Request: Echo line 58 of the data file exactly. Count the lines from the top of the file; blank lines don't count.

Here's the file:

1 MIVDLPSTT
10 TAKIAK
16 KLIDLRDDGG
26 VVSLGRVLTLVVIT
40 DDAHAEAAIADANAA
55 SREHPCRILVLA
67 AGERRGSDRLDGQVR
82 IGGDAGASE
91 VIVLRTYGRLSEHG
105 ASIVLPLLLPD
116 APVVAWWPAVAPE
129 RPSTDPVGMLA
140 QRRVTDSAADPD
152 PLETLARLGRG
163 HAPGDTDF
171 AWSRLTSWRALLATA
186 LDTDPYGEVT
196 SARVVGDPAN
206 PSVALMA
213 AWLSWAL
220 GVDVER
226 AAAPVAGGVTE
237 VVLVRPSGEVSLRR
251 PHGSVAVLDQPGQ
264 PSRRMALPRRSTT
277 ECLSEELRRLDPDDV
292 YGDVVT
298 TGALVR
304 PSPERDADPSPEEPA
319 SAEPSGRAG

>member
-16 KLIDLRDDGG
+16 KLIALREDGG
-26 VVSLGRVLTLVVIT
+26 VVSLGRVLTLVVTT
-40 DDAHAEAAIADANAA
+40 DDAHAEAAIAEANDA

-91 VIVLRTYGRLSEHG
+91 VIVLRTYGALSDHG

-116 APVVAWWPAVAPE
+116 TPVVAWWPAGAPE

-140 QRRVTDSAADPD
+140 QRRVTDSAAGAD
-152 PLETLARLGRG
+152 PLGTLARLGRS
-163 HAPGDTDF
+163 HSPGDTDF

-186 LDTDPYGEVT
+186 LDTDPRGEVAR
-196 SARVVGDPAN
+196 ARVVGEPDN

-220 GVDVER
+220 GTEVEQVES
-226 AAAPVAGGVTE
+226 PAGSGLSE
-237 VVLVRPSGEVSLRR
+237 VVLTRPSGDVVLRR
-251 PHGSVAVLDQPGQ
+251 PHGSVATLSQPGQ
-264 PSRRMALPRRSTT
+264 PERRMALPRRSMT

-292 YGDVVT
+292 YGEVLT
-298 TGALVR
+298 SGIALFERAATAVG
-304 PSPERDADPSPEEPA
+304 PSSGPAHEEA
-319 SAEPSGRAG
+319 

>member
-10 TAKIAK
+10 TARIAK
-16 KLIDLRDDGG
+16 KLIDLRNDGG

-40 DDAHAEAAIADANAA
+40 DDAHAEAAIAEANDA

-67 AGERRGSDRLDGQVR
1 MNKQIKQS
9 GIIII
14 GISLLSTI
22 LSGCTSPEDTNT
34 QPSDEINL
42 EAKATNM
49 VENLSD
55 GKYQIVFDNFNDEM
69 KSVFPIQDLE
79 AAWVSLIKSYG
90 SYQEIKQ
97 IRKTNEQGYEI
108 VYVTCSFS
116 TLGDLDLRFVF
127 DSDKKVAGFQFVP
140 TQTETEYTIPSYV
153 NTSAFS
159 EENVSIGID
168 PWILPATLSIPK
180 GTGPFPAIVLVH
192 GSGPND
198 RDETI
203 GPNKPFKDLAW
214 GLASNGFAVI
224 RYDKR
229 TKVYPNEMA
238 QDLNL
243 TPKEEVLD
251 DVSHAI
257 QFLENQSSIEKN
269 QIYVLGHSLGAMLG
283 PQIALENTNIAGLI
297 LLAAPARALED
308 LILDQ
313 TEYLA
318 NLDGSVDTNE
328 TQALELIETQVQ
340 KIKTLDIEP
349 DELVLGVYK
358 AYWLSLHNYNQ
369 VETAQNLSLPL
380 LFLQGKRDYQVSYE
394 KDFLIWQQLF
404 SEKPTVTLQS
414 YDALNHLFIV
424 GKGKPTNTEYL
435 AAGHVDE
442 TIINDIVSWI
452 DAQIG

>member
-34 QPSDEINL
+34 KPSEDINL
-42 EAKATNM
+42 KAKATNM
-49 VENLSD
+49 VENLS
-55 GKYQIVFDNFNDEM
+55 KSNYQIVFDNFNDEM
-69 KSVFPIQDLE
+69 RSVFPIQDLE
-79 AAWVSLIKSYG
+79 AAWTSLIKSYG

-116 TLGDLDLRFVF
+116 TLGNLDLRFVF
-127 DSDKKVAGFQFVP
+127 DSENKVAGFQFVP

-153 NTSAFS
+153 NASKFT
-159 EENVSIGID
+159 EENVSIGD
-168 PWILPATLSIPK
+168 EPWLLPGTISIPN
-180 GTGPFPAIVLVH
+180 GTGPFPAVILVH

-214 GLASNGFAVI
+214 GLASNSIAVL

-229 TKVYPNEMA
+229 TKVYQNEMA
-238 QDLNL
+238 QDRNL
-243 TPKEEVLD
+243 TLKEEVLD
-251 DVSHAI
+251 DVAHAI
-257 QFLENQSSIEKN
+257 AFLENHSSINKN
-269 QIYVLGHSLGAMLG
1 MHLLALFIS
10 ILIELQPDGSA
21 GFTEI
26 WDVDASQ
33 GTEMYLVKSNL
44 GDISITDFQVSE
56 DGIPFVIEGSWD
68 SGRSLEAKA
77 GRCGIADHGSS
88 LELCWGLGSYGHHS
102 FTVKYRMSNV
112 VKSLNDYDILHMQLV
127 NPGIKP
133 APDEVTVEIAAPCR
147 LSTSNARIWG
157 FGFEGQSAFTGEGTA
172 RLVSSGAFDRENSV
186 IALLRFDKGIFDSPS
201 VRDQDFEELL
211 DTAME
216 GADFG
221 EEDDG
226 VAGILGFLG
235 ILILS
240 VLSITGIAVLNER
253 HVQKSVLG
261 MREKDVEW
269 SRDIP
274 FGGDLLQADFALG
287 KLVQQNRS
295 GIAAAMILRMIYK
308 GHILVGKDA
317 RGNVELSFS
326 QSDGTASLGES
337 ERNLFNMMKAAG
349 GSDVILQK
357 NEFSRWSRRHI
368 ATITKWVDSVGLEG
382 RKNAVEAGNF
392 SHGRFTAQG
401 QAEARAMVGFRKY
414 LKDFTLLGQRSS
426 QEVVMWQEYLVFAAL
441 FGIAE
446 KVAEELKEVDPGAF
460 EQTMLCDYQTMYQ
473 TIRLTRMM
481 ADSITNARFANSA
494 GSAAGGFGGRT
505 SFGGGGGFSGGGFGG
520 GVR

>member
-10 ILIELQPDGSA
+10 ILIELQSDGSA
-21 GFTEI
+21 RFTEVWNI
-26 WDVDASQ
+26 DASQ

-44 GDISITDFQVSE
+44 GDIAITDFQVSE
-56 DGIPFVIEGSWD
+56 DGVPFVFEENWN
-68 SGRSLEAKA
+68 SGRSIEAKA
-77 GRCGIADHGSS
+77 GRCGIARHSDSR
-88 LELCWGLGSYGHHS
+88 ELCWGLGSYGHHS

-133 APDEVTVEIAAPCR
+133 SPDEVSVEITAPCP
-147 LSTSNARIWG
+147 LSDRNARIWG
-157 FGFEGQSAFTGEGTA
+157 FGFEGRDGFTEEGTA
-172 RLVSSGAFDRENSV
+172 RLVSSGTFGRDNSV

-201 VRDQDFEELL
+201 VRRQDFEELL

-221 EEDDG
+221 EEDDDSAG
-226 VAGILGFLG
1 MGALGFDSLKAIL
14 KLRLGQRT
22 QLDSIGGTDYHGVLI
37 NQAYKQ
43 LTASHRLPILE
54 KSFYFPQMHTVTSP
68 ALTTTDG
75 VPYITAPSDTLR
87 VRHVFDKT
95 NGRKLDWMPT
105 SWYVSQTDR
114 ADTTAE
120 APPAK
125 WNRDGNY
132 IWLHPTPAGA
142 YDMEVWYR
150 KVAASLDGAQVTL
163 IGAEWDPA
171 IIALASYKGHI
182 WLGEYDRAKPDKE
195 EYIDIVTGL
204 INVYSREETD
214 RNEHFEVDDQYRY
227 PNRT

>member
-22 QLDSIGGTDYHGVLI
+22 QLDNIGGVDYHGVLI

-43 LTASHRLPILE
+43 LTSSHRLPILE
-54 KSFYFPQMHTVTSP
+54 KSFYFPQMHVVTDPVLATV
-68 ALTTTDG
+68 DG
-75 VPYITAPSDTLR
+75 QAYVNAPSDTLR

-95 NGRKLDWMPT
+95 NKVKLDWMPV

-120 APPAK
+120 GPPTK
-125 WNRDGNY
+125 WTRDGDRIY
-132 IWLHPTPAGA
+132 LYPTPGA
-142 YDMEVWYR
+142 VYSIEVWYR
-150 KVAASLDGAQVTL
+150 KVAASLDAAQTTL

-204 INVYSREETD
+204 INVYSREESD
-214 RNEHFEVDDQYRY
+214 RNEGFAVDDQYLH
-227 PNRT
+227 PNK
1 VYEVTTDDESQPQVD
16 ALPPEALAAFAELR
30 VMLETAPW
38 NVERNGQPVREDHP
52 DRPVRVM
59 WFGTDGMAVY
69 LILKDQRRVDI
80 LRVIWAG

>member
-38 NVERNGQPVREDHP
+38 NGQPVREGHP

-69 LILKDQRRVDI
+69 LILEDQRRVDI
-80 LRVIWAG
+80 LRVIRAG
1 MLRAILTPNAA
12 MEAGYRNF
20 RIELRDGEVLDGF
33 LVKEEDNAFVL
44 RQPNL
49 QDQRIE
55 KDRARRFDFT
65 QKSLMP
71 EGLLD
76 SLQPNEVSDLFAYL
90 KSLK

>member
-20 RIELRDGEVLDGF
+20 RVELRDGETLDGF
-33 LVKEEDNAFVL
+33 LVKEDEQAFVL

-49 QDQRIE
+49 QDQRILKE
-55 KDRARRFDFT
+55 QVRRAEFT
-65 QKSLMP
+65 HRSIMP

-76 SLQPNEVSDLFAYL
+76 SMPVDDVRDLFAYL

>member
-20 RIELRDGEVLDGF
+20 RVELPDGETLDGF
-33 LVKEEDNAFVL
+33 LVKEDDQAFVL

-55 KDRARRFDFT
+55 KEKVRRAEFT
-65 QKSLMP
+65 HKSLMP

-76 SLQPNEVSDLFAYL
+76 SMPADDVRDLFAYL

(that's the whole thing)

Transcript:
-251 PHGSVAVLDQPGQ